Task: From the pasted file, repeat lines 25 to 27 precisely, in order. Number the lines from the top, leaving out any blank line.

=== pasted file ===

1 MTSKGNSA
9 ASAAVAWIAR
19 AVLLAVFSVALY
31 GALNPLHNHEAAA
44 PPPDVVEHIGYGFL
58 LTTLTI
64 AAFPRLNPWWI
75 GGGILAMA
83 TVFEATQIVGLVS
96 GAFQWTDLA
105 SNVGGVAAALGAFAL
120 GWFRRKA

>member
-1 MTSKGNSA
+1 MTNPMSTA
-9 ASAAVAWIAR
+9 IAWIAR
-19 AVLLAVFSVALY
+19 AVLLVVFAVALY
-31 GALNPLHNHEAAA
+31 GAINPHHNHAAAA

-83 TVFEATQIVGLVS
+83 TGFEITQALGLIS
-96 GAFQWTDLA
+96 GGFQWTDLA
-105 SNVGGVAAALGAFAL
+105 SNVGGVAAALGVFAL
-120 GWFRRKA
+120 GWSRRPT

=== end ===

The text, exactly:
+96 GGFQWTDLA
-105 SNVGGVAAALGAFAL
+105 SNVGGVAAALGVFAL